He asked Seve that day how far he could hit it when in that situation. “About 150 yards,” Seve said. “It depends if I want a fade or a draw.”
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Birdman
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PostSubject: Re: Shot Shaping   Wed Jun 23, 2010 11:05 pm

Here's another article that illustrates best what shot shaping is, the Ballesteros way.



On the opening hole of the Ryder Cup at Oak Hill against Tom Lehman, Seve Ballesteros hooked his tee shot some 30 yards left of the fairway. The gallery circled around Ballesteros as he played his approach, prompting Paul Azinger to say, “They might want to be careful. You know, he didn’t hit over here on purpose.”

Later in the match, Ballesteros was stymied by a massive tree on No. 5, and Azinger reported that his options were to pitch sideways or to play a sharp hook through a gap in the trees to the right. Defying logic, Ballesteros took it over the tree, with enough power to reach the green. He halved the hole with a par.

That all took place in one hour.

Consider the better part of three decades, and the stories of spectacular shots by Ballesteros are endless.

There was the bump-and-run that threaded the bunkers on the final hole at Royal Birkdale when Ballesteros was 19 and tied for second. He won three years later with a shot from the car park. One of the greatest shots Jack Nicklaus ever saw was Ballesteros hitting 3-wood from beneath the lip of a bunker and reaching the green from 245 yards away in the 1983 Ryder Cup.

Years later, he put on a clinic in the short game at The Players Championship.

“He was hitting these 3-irons from a greenside bunker closer than Nicklaus could hit his sand wedge,” Azinger said. “Jack got up there with a 3-iron and was skulling it into the bank. I don’t even think it’s arguable that Seve had the best hands of anyone who ever played.”

He’ll get no argument from Brad Faxon, who won’t forget his first “Seve moment.”

Faxon was 26 and playing only his second British Open in 1988, elated that his closing 71 at Royal Lytham & St. Annes put him a tie for 11th and made him exempt for next year.

He pulled up a chair in the clubhouse to watch through a tiny window as the final group came up the 18th fairway. Ballesteros was one shot ahead of Nick Price, but the Spaniard was in trouble, some 50 feet from the flag in an awkward lie in the rough.

“He was long and left and needed to get up-and-down,” Faxon said Tuesday. “And he almost holed it. It stopped 2 inches away, and that pretty much knocked out Price’s chances. I was young, and watching him do that up close, the way he reacted and the way the crowd reacted to him … I don’t think it’s the best shot I ever saw him hit, but it was the most impressionable.”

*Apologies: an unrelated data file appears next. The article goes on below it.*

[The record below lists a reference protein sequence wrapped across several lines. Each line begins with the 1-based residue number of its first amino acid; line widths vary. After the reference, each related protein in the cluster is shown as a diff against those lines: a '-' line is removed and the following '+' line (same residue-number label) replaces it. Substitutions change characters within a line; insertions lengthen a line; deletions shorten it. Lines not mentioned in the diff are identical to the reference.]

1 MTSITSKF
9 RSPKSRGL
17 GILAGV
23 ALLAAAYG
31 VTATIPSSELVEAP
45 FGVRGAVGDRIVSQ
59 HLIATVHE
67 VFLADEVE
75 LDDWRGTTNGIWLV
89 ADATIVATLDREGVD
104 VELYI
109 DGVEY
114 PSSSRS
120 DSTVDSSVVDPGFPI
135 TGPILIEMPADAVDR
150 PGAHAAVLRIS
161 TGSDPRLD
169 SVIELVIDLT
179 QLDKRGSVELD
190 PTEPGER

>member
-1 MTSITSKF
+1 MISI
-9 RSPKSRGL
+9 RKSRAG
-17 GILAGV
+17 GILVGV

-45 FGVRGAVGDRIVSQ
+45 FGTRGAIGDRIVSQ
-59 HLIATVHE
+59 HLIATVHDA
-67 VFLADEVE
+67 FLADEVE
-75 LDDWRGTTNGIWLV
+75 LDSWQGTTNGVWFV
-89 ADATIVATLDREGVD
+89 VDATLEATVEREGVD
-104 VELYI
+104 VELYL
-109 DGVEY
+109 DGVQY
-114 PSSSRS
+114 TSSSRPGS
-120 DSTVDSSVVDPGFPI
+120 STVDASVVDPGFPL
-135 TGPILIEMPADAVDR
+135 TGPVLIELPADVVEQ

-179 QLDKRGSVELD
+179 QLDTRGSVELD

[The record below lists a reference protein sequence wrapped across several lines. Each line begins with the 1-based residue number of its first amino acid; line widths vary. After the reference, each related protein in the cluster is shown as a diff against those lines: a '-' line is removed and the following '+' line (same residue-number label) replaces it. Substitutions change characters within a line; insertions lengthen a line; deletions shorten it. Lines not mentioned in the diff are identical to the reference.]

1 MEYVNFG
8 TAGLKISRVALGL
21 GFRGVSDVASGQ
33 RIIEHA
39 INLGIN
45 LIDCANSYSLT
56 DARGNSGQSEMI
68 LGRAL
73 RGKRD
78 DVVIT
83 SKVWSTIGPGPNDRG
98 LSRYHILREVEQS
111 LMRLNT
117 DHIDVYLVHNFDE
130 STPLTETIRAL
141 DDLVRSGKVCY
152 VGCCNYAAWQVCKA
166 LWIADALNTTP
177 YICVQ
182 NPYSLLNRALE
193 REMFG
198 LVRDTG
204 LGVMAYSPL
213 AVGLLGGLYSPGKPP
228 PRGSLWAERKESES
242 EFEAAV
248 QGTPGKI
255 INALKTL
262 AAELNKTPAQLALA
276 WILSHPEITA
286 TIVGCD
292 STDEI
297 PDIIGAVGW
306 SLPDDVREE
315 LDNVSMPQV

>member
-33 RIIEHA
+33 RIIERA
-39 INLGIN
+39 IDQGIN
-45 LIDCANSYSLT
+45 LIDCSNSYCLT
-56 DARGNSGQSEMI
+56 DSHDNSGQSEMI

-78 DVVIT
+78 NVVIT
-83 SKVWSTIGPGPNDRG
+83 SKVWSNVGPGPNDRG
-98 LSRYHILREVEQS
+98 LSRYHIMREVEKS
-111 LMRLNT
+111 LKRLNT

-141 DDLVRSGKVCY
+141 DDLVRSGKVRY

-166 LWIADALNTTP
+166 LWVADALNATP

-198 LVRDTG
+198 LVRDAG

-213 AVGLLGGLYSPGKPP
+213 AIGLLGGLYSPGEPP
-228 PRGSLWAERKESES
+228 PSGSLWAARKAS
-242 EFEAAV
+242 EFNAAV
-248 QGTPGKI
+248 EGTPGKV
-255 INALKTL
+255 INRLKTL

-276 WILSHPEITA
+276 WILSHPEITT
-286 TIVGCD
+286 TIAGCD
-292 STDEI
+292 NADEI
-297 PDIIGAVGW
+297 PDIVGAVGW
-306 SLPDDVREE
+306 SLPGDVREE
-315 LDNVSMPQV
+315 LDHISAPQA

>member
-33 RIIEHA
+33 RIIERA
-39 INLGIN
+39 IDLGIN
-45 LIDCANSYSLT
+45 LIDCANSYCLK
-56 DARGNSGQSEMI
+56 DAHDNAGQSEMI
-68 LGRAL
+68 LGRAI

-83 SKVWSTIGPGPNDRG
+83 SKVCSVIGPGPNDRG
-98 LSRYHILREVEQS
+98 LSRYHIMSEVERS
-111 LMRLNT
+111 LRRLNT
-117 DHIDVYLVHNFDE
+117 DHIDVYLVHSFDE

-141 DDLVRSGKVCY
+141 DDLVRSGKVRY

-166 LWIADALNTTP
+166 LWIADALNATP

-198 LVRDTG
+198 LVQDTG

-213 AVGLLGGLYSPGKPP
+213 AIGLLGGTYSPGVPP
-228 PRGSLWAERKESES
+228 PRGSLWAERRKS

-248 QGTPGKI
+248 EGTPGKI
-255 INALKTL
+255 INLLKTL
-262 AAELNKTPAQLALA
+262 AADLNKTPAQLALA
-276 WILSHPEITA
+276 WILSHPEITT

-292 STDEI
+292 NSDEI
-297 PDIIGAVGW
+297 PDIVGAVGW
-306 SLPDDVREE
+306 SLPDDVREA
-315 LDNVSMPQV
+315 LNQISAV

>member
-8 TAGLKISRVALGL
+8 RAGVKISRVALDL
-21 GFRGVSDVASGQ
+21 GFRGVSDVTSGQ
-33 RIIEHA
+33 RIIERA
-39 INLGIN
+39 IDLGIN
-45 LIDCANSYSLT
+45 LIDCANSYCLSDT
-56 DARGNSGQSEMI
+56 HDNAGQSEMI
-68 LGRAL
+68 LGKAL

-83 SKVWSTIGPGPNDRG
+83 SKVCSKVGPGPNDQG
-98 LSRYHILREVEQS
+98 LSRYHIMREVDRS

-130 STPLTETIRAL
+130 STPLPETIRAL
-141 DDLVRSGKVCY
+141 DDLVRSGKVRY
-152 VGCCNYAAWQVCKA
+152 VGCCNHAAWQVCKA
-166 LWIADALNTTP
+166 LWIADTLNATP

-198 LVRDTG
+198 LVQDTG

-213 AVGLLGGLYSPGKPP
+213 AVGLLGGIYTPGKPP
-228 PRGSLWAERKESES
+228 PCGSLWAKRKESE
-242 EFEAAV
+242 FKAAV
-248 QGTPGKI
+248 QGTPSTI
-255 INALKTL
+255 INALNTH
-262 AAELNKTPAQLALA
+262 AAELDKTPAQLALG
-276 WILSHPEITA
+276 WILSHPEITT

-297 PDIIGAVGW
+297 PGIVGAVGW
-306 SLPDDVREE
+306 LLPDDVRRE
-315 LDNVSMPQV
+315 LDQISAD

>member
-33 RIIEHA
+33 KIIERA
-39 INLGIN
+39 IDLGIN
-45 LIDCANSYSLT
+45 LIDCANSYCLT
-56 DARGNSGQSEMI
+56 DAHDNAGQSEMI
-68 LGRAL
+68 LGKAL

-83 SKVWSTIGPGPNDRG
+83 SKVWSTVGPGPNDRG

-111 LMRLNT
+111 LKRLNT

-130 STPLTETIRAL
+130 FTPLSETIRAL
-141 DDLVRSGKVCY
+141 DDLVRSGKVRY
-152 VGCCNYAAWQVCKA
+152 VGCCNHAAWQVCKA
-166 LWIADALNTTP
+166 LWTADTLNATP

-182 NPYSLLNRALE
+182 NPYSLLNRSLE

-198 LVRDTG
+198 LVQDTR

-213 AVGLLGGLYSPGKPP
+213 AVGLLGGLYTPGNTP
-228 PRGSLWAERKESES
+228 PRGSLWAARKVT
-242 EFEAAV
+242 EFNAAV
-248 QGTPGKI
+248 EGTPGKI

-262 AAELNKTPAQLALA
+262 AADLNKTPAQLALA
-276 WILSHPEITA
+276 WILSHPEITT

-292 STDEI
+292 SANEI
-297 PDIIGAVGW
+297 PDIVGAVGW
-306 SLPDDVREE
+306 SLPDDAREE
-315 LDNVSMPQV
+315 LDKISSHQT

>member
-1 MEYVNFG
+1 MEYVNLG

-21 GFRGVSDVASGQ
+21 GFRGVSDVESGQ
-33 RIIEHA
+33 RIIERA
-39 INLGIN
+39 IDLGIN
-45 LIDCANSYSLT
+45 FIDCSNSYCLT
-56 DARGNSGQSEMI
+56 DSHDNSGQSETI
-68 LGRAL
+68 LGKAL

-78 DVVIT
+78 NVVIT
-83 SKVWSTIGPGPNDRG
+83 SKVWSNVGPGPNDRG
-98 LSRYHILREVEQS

The best shot Azinger saw came during an exhibition at the Old Course in St. Andrews for a Shell’s Wonderful World of Golf match.

“He was in a fairway bunker on No. 4,” Azinger said. “It was only a 9-iron, but he cooked it out of the bunker, straight up in the air and onto the green. I walked over to the bunker, and realized it was absolutely impossible for me to do that.”

Bobby Jones once famously said of Nicklaus, “He plays a game with which I am not familiar.”

Ballesteros played shots that no one knew existed.

“He was special,” said two-time U.S. Open champion Curtis Strange, who lost all five times he faced Ballesteros in the Ryder Cup. “He truly saw shots that nobody else would see. He’d see a hole in a tree, a run-up on a links.”

What was the best shot he saw?

“Put it this way,” Strange said with a laugh. “He chipped in on me more than once. You almost applauded at times, because in a situation like that, you knew it was coming.”

Mark Garrod, the golf correspondent for PA Sports the last three decades, remembers Ballesteros hitting one shot so far right during the ‘93 European Masters that he was 3 feet away from a wall with a swimming pool on the other side. The situation looked hopeless until Ballesteros saw enough of a gap in the trees that he hit pitching wedge to the fringe, then chipped in for birdie.

Garrod later asked Ballesteros about the shot, and the response is worth remembering now.

“I just like to keep going forward.”

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PostSubject: Re: Shot Shaping   Today at 11:35 pm